Israel's Arab neighbors condemned its war in Gaza but refused this week to take in Palestinian refugees fleeing from or displaced by the conflict.
Jordan's King Abdullah on Tuesday warned against trying to push Palestinian refugees into Egypt or Jordan, adding that the humanitarian situation must be dealt with inside Gaza and the West Bank.
"That is a red line, because I think that is the plan by certain of the usual suspects to try and create de facto issues on the ground. No refugees in Jordan, no refugees in Egypt," King Abdullah said at a news conference following a meeting with German chancellor Olaf Scholz in Berlin.
King Abdullah last week called for a "two-state solution" as the conflict unfolded.
"There will be no security, no peace, no stability without just and total peace that comes through a two-state solution," he told his Parliament on October 11, as he called for the creation of a Palestinian state with a capital of East Jerusalem.
Egypt's President Abdel Fattah al-Sisi said on Wednesday that Egyptians in their millions would reject the forced displacement of Palestinians into Sinai, adding that any such move would turn the peninsula into a base for attacks against Israel.
The Gaza Strip is effectively under Israeli control and Palestinians could instead be moved to Israel's Negev desert "till the militants are dealt with," Sisi told a joint news conference in Cairo with Scholz.
The border between Egypt's Sinai Peninsula and the Gaza Strip is the site of the only crossing from the Palestinian territory that is not controlled by Israel.
Sisi in an Oct. 7 meeting with French president Emmanuel Macron "warned against the danger of the situation deteriorating and sliding into more violence, the worsening of humanitarian conditions in Gaza and the region entering into a vicious cycle of tensions that threatens regional stability and security," his spokesman said at the time.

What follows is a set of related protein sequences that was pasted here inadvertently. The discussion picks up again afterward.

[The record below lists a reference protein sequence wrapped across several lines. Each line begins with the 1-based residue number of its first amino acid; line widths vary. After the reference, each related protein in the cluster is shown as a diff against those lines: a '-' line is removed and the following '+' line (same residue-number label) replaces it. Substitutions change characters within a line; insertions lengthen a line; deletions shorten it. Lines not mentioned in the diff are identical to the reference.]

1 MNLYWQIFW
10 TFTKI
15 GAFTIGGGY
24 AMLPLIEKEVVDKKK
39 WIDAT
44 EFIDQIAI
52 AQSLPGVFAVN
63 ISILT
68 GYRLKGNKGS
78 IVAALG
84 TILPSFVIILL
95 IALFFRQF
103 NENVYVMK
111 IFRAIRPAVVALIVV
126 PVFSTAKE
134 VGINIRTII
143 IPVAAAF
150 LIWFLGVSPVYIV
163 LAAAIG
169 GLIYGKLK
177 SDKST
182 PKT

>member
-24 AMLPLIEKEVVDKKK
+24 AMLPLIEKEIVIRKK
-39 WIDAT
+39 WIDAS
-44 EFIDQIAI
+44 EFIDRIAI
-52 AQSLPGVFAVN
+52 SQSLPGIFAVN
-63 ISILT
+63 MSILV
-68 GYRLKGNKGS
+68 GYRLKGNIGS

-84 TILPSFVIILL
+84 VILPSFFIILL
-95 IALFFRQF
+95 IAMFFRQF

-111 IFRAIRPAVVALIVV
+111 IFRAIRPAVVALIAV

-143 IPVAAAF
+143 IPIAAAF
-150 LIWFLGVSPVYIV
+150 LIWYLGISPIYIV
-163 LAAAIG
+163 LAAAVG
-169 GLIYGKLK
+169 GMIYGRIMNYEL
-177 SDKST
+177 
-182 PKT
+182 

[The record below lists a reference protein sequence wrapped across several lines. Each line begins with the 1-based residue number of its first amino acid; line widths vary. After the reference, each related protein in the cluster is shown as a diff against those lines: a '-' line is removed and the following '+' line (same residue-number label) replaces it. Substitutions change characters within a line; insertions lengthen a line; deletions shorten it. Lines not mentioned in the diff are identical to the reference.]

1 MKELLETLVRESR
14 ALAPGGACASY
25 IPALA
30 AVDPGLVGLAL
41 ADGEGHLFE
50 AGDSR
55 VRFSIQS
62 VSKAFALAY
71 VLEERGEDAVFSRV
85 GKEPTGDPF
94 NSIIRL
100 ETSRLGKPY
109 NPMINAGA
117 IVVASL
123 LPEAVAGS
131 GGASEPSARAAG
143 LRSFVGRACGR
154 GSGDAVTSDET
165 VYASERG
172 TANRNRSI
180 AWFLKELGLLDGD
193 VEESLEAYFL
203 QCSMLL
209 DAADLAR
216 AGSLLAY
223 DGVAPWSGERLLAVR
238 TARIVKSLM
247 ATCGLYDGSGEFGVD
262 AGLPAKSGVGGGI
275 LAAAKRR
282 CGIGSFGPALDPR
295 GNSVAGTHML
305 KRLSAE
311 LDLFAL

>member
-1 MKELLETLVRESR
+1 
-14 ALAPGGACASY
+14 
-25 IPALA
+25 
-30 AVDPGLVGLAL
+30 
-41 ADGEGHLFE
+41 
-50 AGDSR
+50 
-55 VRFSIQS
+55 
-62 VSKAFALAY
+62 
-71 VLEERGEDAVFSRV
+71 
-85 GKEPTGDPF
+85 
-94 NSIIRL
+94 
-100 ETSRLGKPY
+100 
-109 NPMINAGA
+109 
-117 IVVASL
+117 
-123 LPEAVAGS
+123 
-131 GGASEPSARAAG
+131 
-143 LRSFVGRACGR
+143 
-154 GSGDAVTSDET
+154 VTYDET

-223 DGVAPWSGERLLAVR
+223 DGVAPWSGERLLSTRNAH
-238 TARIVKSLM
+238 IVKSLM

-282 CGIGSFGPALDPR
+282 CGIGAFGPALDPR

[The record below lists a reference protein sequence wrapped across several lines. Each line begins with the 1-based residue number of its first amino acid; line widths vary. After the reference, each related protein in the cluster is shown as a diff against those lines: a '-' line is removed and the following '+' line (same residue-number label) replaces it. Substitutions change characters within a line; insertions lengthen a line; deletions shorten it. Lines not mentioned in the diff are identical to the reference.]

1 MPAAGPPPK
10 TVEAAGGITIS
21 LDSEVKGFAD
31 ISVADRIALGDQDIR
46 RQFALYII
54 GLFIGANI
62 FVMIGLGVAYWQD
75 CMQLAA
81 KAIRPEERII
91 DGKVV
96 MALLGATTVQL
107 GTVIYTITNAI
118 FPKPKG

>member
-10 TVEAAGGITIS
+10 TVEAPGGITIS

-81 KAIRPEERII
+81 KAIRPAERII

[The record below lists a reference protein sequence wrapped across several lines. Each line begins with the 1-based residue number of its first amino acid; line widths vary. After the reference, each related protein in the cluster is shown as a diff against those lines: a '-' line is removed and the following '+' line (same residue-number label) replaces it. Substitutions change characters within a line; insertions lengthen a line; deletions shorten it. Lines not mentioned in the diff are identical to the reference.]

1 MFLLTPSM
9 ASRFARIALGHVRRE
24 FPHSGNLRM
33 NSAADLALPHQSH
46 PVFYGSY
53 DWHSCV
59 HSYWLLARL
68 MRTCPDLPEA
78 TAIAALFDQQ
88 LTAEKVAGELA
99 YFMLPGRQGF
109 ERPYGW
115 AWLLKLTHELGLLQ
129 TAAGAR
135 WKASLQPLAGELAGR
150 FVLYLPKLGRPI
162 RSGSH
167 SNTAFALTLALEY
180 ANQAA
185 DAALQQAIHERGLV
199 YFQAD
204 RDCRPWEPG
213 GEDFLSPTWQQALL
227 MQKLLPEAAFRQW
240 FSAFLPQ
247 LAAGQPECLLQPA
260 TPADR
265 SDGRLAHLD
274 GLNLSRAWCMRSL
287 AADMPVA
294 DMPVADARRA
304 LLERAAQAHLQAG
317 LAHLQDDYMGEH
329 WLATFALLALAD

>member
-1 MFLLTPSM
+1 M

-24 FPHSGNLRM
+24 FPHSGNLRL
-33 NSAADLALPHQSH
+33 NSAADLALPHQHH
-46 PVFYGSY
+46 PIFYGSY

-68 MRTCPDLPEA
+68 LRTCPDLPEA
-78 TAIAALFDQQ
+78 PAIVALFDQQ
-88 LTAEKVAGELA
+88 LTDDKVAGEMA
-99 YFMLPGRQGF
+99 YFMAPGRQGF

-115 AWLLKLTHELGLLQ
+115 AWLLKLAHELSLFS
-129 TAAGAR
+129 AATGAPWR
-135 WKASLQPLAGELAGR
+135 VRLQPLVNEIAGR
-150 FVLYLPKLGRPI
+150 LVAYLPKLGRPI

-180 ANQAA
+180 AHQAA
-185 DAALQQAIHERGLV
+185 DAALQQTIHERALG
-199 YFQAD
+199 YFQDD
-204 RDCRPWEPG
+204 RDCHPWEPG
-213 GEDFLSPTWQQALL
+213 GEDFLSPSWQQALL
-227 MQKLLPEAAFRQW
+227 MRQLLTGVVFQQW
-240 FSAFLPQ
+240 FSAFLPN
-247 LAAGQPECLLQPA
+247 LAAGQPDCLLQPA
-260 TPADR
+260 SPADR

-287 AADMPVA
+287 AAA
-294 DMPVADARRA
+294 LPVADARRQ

In the aftermath of a blast at a Gaza hospital Tuesday—for which Hamas and Arab leaders immediately blamed Israel, though there is now evidence it was the result of a misfired rocket from Gaza—Egypt called on the Jewish state to "immediately cease its collective punishment policies against the people of the Gaza Strip."
King Abdullah also offered condemnation, with his royal court calling the blast "a heinous war crime that cannot be ignored."
The blast also drew condemnation from across the Arab world. Hezbollah, a militant group based in Lebanon, called for Wednesday to be "a day of unprecedented anger against the enemy and its crimes," while thousands in the West Bank city of Ramallah rallied in response to the explosion.
Israel's unprecedented bombardment and siege of Gaza to destroy Hamas militants who control the strip has raised fears that its 2.3 million residents could be forced southwards into Sinai.
"What is happening now in Gaza is an attempt to force civilian residents to take refugee and migrate to Egypt, which should not be accepted," said Sisi Wednesday.
"Egypt rejects any attempt to resolve the Palestinian issue by military means or through the forced displacement of Palestinians from their land, which would come at the expense of the countries of the region," he said.
Sisi said the Egyptian people would "go out and protest in their millions ... if called upon to do so" against any displacement of Gaza's residents to Sinai.
Referring to the Egyptian position, Hamas official Osama Hamdan called "for rallying around this position and supporting it on the popular and Arab official level because this represents real protection for our Palestinian people."
Egypt is wary of insecurity near its border with Gaza in northeastern Sinai, where it faced an Islamist insurgency that escalated a decade ago.
Any transfer of Palestinians to Sinai would mean "that we move the idea of resistance, of combat, from the Gaza Strip to Sinai, and so Sinai would become the base for launching operations against Israel," Sisi said.
Egypt has been trying to channel humanitarian relief through its Rafah crossing with Gaza, but aid has been piling up on the Egyptian side because Egypt says Israeli bombardments on the Gazan side have made the crossing inoperable.
The United States has said it is working with Israel on a plan for sending in aid, and White House spokesperson John Kirby said they were getting close to a framework for the plan. The plan is likely to involve the evacuation of some foreign passport holders from Gaza, but Egyptian officials say that has to be accompanied by the delivery of aid.
(Reporting by Nayera Abdallah, Nadine Awadalla, and Riham Alkousaa; additional reporting by Ahmed Mohamed Hassan; writing by Aidan Lewis; editing by Gareth Jones, Philippa Fletcher, and Rachel More)